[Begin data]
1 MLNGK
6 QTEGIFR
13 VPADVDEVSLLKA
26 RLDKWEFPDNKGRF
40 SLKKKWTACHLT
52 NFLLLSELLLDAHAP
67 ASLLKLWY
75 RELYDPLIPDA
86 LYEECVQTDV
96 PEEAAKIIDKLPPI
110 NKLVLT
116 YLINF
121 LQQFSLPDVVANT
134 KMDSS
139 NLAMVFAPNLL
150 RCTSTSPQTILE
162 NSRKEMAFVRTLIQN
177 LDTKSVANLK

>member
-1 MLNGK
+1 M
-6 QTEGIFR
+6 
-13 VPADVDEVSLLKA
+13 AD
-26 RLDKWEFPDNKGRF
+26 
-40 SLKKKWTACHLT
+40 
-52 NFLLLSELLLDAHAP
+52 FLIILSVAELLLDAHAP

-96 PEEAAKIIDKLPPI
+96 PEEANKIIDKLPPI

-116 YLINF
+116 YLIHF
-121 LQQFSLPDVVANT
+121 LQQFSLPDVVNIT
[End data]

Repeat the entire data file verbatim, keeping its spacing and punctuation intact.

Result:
1 MLNGK
6 QTEGIFR
13 VPADVDEVSLLKA
26 RLDKWEFPDNKGRF
40 SLKKKWTACHLT
52 NFLLLSELLLDAHAP
67 ASLLKLWY
75 RELYDPLIPDA
86 LYEECVQTDV
96 PEEAAKIIDKLPPI
110 NKLVLT
116 YLINF
121 LQQFSLPDVVANT
134 KMDSS
139 NLAMVFAPNLL
150 RCTSTSPQTILE
162 NSRKEMAFVRTLIQN
177 LDTKSVANLK

>member
-1 MLNGK
+1 M
-6 QTEGIFR
+6 
-13 VPADVDEVSLLKA
+13 AD
-26 RLDKWEFPDNKGRF
+26 
-40 SLKKKWTACHLT
+40 
-52 NFLLLSELLLDAHAP
+52 FLIILSVAELLLDAHAP

-96 PEEAAKIIDKLPPI
+96 PEEANKIIDKLPPI

-116 YLINF
+116 YLIHF
-121 LQQFSLPDVVANT
+121 LQQFSLPDVVNIT